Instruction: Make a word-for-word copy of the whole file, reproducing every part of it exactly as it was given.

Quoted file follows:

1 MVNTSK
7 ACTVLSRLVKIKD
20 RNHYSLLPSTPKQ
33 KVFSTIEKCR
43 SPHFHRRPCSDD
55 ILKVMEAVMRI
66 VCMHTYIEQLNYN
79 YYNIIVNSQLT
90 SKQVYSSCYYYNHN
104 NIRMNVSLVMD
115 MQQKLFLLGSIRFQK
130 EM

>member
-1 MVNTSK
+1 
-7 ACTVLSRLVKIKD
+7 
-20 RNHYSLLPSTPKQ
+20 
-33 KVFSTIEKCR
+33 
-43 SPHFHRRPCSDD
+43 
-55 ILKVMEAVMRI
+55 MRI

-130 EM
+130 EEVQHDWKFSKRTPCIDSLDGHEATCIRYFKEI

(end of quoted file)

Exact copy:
1 MVNTSK
7 ACTVLSRLVKIKD
20 RNHYSLLPSTPKQ
33 KVFSTIEKCR
43 SPHFHRRPCSDD
55 ILKVMEAVMRI
66 VCMHTYIEQLNYN
79 YYNIIVNSQLT
90 SKQVYSSCYYYNHN
104 NIRMNVSLVMD
115 MQQKLFLLGSIRFQK
130 EM

>member
-1 MVNTSK
+1 
-7 ACTVLSRLVKIKD
+7 
-20 RNHYSLLPSTPKQ
+20 
-33 KVFSTIEKCR
+33 
-43 SPHFHRRPCSDD
+43 
-55 ILKVMEAVMRI
+55 MRI

-130 EM
+130 EEVQHDWKFSKRTPCIDSLDGHEATCIRYFKEI